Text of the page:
This post is first in a series of blog posts to detail the amendments proposed in S-106, which amends the Open Public Meetings Act, and S-107, which amends the Open Public Records Act.
In the findings of S-106, the legislature declares that their intention under the Open Public Meetings Act (OPMA) is to have public bodies that are “organized by law and collectively empowered as a multi-member voting body to spend public funds or affect persons' rights” be subject to OPMA. It further states that “therefore, informal or purely advisory bodies with no effective authority are not covered, nor are groupings composed of a public official with subordinates or advisors, who are not empowered to act by vote such as a mayor or the Governor meeting with department heads or cabinet members…” S-107 amends the findings to include language that subcommittees of a public body “may be subject to certain of the act’s provisions that address adequate notice of meetings and records of meetings.”
S-106, section 2, creates a new definition of ‘subcommittees’ under the Open Public Meetings Act (OPMA). A ‘subcommittee’ is defined to mean “any subordinate committee of a public body, except of the Legislature, regardless of label, that is formally created by that body, comprised of two or more members, but less than a quorum, of the public body.”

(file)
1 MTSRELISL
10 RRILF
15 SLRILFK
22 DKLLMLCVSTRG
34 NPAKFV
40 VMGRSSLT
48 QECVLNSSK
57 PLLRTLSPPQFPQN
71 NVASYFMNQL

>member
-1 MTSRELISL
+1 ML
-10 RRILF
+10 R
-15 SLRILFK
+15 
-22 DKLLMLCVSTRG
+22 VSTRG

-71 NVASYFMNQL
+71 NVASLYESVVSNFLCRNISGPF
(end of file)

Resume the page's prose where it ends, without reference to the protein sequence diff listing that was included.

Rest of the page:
Section 18 of S-106, requires that a public body must “determine for each subcommittee whether meetings of that subcommittee shall be open to the public.” For meetings that are open to the public there must be adequate notice of the meeting. However, “other requirements applicable to meetings of public bodies shall not apply to meetings of a subcommittee.” Any subcommittee that is open to the public may exclude the public only from that portion of the meeting that meets one of the existing exemptions under OPMA and they must adopt a resolution stating the reasonably specific subject to be discussed, the reasonably specific basis for excluding the public, and stating as precisely possible the time when and the circumstances under which the matter will be disclosed to the public.
Section 7 of S-106, requires subcommittees to prepare reports of their meetings, including any gathering that would otherwise be a meeting if it were open to the public. The subcommittee must file at least one quarterly report with the public body. The report must include a statement of the number of meetings held since the last report, the subcommittee members’ names, and a concise statement of the matters discussed. The report is available to the public in the same manner as minutes. If the subcommittee has given an oral report at a governing body meeting it is excused from providing a written report for that quarter. This provision does not apply to subcommittees of the legislature.
If the public body determines that the subcommittee is open to the public, the subcommittees will be required to provide adequate notice to hold a meeting (section 3 of the bill), subject to prohibition of electronic communications (section 7 of the bill), and subject to potential violations of OPMA (section 7 & 10 of the bill).
We would note the following: